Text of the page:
On 8 February 2013, Bouffier agreed to the proposal of the President Joachim Gauck to hold the state elections on the same day as Germany's federal elections. When the official result gave no major parties and their traditional coalition partners a clear majority in the parliament, Bouffier decided to break ranks with the rest of Chancellor Angela Merkel's conservative party and seek a coalition government with the Greens rather than the Social Democrats (SPD).[8] He thereby created only the second CDU-Green coalition to govern a German state, after the previous government of Hamburg. On the federal level, he was part of the 15-member leadership circle chaired by Merkel, Horst Seehofer and Sigmar Gabriel in the negotiations to form a coalition government.

As one of the state's representatives at the Bundesrat, Germany's upper house of parliament, Bouffier is a member of the Committee on Foreign Affairs and the Committee on Defence. In October 2015, while he held the rotating presidency of the Bundesrat, he hosted the three-day festivities for the 25th anniversary of the reunification of the former East and West German states.[9]

Other activitiesEdit

Corporate boardsEdit

  • Helaba, Member of the Board of Public Owners
  • KfW, Member of Board of Supervisory Directors (2011-2013)

Non-profit organizationsEdit


German politicians from across the political spectrum criticized Deutsche Bank co-CEO Jürgen Fitschen in December 2012 following reports he had telephoned Bouffier to complain about a raid on the bank's Twin Towers in Frankfurt – even though Bouffier's office was not directly responsible for overseeing the action.[19]

During the trial of Beate Zschäppe for the NSU murders, the BfV-Agent Andreas Temme, who was at the scene of one of the murders, yet claimed to not have noticed it, was accused by the prosecution of having sympathies towards Neo-Nazism himself, thus casting doubt on his testimony. Bouffier, then interior minister of Hesse, shielded Temme from further investigations, citing protection of undercover agents.[20][21]

Personal lifeEdit

Bouffier is married to his wife Ursula, a former radiology assistant.[22] In early 2019, he underwent treatment for skin cancer.[23]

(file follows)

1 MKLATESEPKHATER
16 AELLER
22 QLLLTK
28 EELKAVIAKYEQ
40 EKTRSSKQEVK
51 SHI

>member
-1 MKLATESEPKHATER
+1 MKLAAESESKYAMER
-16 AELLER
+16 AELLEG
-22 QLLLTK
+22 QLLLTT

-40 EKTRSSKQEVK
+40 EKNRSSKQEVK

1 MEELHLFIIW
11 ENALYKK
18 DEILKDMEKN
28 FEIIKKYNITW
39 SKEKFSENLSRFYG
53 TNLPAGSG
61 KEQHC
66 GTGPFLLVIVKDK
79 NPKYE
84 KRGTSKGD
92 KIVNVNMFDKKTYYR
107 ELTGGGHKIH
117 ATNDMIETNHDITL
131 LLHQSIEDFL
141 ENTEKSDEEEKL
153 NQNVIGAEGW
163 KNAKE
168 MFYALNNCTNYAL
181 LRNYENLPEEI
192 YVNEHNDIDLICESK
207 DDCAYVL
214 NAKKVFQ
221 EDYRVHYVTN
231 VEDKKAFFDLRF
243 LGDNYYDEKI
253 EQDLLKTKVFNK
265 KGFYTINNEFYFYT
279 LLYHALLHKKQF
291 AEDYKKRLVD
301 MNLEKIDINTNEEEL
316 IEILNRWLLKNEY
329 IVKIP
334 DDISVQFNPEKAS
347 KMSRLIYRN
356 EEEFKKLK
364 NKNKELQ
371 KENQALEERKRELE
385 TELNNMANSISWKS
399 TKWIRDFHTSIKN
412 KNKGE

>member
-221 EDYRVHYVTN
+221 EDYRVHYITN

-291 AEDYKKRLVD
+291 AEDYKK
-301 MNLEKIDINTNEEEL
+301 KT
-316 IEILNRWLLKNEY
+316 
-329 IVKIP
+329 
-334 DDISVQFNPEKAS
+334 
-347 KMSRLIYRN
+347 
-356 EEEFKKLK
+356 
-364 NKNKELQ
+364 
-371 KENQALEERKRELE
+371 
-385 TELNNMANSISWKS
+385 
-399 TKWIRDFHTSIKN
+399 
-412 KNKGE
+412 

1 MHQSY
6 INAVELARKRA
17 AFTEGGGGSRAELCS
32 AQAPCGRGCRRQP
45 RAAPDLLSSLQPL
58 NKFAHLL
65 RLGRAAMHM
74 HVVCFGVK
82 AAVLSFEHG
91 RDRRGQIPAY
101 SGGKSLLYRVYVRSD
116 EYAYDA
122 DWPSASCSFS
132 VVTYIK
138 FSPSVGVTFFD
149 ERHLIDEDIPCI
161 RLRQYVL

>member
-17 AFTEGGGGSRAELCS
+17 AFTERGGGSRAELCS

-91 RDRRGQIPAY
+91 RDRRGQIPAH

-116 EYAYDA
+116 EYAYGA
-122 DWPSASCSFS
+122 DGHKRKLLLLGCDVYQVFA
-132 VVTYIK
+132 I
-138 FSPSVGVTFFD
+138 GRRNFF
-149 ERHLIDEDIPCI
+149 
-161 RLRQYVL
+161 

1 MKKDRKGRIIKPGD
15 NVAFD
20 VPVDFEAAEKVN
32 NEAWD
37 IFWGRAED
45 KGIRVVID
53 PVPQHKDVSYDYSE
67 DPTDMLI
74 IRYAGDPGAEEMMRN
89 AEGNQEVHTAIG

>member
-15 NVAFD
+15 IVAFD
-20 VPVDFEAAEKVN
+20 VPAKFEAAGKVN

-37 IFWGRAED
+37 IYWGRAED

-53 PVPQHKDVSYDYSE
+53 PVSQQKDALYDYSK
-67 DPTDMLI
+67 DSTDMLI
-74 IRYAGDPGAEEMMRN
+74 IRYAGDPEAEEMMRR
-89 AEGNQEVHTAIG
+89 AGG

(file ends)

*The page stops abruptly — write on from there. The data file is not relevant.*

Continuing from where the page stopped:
1. ^ Hessian Biography
  2. ^ Die Spuren französischer Glaubensflüchtlinge in Hessen
  3. ^ Volker Bouffier
  4. ^ Lewis, Derek; Zitzlsperger, Ulrike (2016-10-18). Historical Dictionary of Contemporary Germany. Rowman & Littlefield. ISBN 9781442269576.
  5. ^ Liveticker: Die Pressekonferenz zum Koch-Rückzug Archived 2010-05-28 at the Wayback Machine from fr-online.de, 25 May 2010 (downloaded on 25 May 2010)
  6. ^ Expected Attendees at Tonight's State Dinner Office of the First Lady of the United States, press release of 7 June 2011.
  7. ^ Quentin Peel (February 5, 2013), States challenge Germany’s subsidies Financial Times.
  8. ^ Holger Hansen (November 22, 2013), Merkel ally seeks local coalition with Greens rather than SPD Reuters.
  9. ^ Germany Celebrates 25th Anniversary of Reunification Haaretz, October 3, 2015.
  10. ^ Board of Trustees Archived 2014-05-15 at the Wayback Machine Deutsches Museum.
  11. ^ Board of Trustees Archived 2016-08-29 at the Wayback Machine Hessische Kulturstiftung, Wiesbaden.
  12. ^ Board of Trustees Archived 2014-04-04 at the Wayback Machine House of Finance.
  13. ^ Paul Ehrlich Foundation: Board of Trustees Goethe University Frankfurt.
  14. ^ Board of Trustees Stiftung Deutsche Sporthilfe, Frankfurt.
  15. ^ Board of Trustees Archived 2016-07-11 at the Wayback Machine Landesstiftung Miteinander in Hessen, Wiesbaden
  16. ^ Board of Trustees Fritz Bauer Institute, Frankfurt.
  17. ^ Advisory Board Stiftung Flughafen Frankfurt/Main für die Region.
  18. ^ red/kai (2015-06-02). "Erneut Schirmherr der Bad Hersfelder Festspiele – Ministerpräsident Bouffier eröffnet die Festspiele". hersfelder-zeitung.de. Retrieved 2015-06-18.
  19. ^ Noah Barkin and Matthias Sobolewski (December 17, 2012), Deutsche chief blasted for call to complain over raid Reuters.
  20. ^ Thomas Meaney and Saskia Schäfer (December 15, 2016), The neo-Nazi murder trial revealing Germany's darkest secrets The Guardian.
  21. ^ dpa (February 1, 2016), „Länder behielten Informationen für sich“ Frankfurter Allgemeine Zeitung.
  22. ^ Peter Lückemeier (August 30, 2010), Der künftige Ministerpräsident war ihr Scheidungsanwalt Frankfurter Allgemeine Zeitung.
  23. ^ Ewald Hetrodt (May 1, 2019), Volker Bouffier: Hessens Ministerpräsident zurück im Volk Frankfurter Allgemeine Zeitung.
Political offices
Preceded by
Roland Koch (CDU)
Minister-President of Hesse
2010 – present
Succeeded by